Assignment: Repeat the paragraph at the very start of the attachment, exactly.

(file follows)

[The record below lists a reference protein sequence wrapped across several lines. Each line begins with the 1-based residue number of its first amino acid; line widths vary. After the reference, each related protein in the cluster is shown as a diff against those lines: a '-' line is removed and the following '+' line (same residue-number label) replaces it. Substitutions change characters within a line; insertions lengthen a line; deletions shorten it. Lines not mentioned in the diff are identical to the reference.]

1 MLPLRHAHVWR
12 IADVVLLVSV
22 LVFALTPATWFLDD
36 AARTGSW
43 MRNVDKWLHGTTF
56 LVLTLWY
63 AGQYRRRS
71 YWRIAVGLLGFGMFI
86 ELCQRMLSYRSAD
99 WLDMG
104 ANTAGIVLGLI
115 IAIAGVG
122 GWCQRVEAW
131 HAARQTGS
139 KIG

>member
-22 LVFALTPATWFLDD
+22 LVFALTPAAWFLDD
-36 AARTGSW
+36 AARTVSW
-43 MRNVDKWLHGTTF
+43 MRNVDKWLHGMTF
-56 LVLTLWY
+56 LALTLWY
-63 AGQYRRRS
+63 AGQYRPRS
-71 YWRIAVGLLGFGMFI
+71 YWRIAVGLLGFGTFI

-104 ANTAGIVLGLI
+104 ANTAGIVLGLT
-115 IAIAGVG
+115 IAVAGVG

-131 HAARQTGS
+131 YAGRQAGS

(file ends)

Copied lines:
[The record below lists a reference protein sequence wrapped across several lines. Each line begins with the 1-based residue number of its first amino acid; line widths vary. After the reference, each related protein in the cluster is shown as a diff against those lines: a '-' line is removed and the following '+' line (same residue-number label) replaces it. Substitutions change characters within a line; insertions lengthen a line; deletions shorten it. Lines not mentioned in the diff are identical to the reference.]